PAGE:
Indian school manager booked under conversion law
Hindu parents complain about Islamic texts being recited during morning prayers at Uttar Pradesh school
People take part in a procession on the occasion of Hanuman Jayanti in Noida in Uttar Pradesh on April 17
Police in the northern Indian state of Uttar Pradesh has booked the manager of a private school in Kanpur city under the anti-conversion law for hurting religious sentiments.
According to media reports some Hindu parents complained on Aug. 2 about Islamic texts being recited during morning prayers at Florets International School.
However, police said no arrests have been made till today.
“I am very surprised that an incident like this has happened as there were no reports of such cases in our localities in the past,” said Father Louis Mascarenhas, diocesan administrator of Allahabad.
He told UCA News that it was too early to say what forces are behind the case and provoked parents to lodge the complaint against the school.
“We have to wait for the outcome of the investigation,” the priest said.
Kanpur assistant commissioner of police Sisamau Nishank Sharma said a case has been lodged against school manager Sumit Makhija after a complaint about Islamic religious texts being recited during morning prayers,
The father of a student alleged that the seeds of conversion were being sown through the recital of prayers.
The case was filed under the Prohibition of Unlawful Conversion of Religion Act 2021, and under Section 295-A of the Penal Code covering deliberate and malicious acts, intended to outrage religious feelings, he said.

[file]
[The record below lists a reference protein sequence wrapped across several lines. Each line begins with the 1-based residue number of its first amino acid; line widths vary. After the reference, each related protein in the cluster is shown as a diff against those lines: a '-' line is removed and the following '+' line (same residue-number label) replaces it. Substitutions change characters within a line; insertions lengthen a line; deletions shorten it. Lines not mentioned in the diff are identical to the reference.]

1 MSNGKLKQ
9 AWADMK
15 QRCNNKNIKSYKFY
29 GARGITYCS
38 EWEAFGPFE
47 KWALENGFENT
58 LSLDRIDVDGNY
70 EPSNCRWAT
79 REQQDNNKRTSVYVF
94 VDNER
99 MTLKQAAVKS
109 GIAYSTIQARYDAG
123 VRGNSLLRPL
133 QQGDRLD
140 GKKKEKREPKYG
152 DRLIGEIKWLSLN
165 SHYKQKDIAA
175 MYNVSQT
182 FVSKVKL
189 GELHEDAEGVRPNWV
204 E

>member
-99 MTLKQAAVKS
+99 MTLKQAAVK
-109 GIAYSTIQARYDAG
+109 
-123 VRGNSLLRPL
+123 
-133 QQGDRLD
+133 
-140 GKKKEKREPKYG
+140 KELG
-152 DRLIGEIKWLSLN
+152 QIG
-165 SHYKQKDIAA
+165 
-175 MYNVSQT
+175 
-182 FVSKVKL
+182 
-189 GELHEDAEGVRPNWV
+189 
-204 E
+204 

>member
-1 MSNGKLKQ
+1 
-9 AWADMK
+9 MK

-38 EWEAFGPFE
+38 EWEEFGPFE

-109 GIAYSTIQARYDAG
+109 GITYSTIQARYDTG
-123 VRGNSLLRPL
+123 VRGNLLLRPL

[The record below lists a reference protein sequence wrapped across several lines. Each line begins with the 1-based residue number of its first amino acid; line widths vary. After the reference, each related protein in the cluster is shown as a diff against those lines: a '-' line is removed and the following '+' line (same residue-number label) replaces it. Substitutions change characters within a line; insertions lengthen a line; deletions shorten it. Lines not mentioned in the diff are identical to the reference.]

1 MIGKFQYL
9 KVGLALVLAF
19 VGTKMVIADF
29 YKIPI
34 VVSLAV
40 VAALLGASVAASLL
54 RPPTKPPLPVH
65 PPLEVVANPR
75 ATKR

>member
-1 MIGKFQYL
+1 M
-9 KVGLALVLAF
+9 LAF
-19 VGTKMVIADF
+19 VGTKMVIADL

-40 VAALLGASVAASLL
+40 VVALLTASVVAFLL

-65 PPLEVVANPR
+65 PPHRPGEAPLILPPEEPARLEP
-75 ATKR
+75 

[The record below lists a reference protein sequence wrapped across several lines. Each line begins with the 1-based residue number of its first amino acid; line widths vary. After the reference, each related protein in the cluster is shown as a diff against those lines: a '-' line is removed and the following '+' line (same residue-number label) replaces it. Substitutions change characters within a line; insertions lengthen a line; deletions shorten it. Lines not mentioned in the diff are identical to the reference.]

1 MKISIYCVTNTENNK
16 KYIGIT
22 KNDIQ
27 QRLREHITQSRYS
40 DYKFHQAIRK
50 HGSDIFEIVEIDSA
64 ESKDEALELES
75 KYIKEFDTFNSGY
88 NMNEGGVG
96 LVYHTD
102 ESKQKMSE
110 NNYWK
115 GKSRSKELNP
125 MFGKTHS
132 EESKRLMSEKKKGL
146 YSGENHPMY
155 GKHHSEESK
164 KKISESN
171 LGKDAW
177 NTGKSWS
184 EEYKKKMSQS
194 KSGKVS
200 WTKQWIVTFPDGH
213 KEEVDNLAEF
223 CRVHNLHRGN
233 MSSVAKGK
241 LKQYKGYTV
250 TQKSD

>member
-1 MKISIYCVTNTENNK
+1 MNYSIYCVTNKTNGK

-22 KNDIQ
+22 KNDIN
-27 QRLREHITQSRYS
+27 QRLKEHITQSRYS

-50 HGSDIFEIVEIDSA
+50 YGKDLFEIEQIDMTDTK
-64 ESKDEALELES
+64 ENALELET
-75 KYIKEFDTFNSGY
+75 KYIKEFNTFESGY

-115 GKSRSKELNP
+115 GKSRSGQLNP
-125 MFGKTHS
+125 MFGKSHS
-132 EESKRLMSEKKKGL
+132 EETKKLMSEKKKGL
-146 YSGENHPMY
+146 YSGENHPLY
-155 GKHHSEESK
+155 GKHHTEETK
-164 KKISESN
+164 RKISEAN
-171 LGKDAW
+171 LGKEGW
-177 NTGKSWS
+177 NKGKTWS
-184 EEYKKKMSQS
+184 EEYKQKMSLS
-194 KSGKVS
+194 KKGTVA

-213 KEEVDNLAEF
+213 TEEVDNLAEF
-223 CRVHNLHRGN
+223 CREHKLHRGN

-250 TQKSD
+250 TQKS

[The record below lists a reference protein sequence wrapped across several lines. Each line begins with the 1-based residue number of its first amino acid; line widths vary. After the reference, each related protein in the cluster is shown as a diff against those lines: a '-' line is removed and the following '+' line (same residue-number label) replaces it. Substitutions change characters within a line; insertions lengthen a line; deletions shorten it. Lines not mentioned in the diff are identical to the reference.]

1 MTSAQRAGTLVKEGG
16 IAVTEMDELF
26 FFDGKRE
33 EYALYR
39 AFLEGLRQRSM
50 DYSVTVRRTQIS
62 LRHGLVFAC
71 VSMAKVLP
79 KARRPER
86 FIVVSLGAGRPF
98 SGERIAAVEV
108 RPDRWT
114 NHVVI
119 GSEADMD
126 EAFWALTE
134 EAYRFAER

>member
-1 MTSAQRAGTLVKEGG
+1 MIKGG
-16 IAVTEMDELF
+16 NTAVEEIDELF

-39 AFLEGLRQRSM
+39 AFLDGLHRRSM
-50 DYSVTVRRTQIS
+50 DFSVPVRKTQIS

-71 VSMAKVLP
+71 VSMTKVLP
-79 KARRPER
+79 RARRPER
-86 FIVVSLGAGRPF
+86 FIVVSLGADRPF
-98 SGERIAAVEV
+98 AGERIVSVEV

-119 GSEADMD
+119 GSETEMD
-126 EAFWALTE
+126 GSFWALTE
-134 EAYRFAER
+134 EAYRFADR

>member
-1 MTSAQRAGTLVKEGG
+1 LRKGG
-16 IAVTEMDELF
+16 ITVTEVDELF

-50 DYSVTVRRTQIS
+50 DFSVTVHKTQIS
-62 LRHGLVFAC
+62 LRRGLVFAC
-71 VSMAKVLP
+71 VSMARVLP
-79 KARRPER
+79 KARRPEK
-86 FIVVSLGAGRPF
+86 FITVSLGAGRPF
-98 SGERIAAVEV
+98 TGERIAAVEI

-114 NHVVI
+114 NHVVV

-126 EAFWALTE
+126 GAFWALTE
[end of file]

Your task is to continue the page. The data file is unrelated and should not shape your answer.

Meanwhile, school officials said it had put off the practice of reciting prayers from four religions – Hinduism, Islam, Sikhism and Christianity – and decided to only sing the national anthem.
Principal Ankit Yadav said four prayers were being regularly recited since the school opened in 2003.
Father Louis Mascarenhas said all educational institutions, including minority-run schools across the state, should follow state guidelines and be more careful now.
Critics of the state’s anti-conversion law passed in 2021 say it has deepened the communal faultlines and instilled fear among the minority communities.,
Uttar Pradesh is the most populous state in India, with nearly 200 million people of which Muslims account for 19.26 percent and Christians are a miniscule 0.18 percent.
The state is run by the pro-Hindu Bharatiya Janata Party (BJP).
“We have never heard of this kind of issue in the state for years but after the conversion bill was passed, cases related to religious conversion are making headlines,” Muhammad Arif, chairman of the Center for Harmony and Peace in Varanasi city, said.
“There may be forces provoking people to disturb the communal harmony in the state and divide people in the name of religion,” the Muslim leader said.
“However, schools should not be biased toward one particular religion and prayers from all faiths should be appreciated,” Arif said.
This article first appeared in https://www.ucanews.com/